Victorian Tobacconist’s Shop Sign of Carved and Polychromed Oak Depicting a Kilted Highlander

A Victorian Tobacconist’s Shop Sign of Carved and Polychromed Oak Depicting a Kilted Highlander with Plumed Bonnet Taking a Pinch of Snuff or ‘Sneesh’ from his Snuff Mull
Mid 19th Century

Size: 68cm high - 26¾ ins high / base: 16.5cm dia. - 6½ ins dia. (max)

 
A Victorian Tobacconist’s Shop Sign of Carved and Polychromed Oak Depicting a Kilted Highlander with Plumed Bonnet Taking a Pinch of Snuff or ‘Sneesh’ from his Snuff Mull
Mid 19th Century

Size: 68cm high - 26¾ ins high / base: 16.5cm dia. - 6½ ins dia. (max)
The golden age of trade signs lasted from the 17th century to the mid 19th century. By 1614 it was claimed that there were already seven thousand tobacconists in London so the signs alerting potential customers must have been one of the most familiar sights on any town or city street. They were placed on the door post, on the counter or outside the shop. The early figures were of blackamoors wearing a skirt of tobacco leaves and a favourite address would have been ‘At the sign of the Blackamoor’. Later, Scotland’s kilted Highlander became popular. A tobacconist of the Haymarket in Edinburgh, David Wishart, had a six foot carved wooden Highlander outside his shop in 1720 and is thought to be the first to use the sign of the Scotsman albeit wearing a flat cap, jacket and trews, and carrying a broadsword and targe. Mr Wishart was a Jacobite sympathiser and therefore advertised that he offered a safe smoking parlour rendezvous behind his shop.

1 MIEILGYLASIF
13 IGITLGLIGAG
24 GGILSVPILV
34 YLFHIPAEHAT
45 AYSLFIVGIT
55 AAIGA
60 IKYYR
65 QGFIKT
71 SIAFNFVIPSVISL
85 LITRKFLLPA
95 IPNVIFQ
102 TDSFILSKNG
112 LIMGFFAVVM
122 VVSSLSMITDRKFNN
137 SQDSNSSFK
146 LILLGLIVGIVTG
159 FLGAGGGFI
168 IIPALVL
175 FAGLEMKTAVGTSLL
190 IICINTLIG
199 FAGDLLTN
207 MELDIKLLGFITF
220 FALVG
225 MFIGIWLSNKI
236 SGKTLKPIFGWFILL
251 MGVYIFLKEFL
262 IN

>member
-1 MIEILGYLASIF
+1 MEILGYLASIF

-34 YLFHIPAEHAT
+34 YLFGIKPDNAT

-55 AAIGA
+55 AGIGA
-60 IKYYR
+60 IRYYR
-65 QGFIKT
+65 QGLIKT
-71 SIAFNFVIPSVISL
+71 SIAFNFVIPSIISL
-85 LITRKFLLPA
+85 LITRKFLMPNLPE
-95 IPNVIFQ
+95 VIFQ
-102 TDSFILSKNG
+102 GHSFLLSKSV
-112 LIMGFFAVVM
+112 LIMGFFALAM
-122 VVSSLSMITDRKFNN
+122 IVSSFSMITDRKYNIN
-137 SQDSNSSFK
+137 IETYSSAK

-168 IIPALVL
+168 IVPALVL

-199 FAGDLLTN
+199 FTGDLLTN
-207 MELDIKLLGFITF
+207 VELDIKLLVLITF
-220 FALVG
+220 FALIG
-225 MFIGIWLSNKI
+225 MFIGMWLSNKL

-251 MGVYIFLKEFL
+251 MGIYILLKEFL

Later the flat cap was converted into a plumed bonnet, and the trews became a kilt, the sword and targe, a snuff mull. The rise of Glasgow as Britain’s leading port dealing with tobacco from America, especially after the Act of Union in 1707, helps explain the use of the Highlander as a sign. Smaller figures such as this example designed to be seen in the round, were sometimes placed on a barrel of snuff inside the shop. Charles Dickens in Little Dorrit (1855 - 7) described a tobacconists on the corner of Horsemonger Lane in Southwark: ‘The business was of too modest a character to support a life-size Highlander, but it maintained a little one on a bracket on the door post, who looked like a fallen cherub that had found it necessary to take to a kilt’.
 
Ex Private English collection

Victorian Tobacconist’s Shop Sign of Carved and Polychromed Oak Depicting a Kilted Highlander

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ENQUIRIES

+44 (0) 207 689 7500

+44 (0)7836 684133
+44 (0)7768 236921

enquiries@finch-and-co.co.uk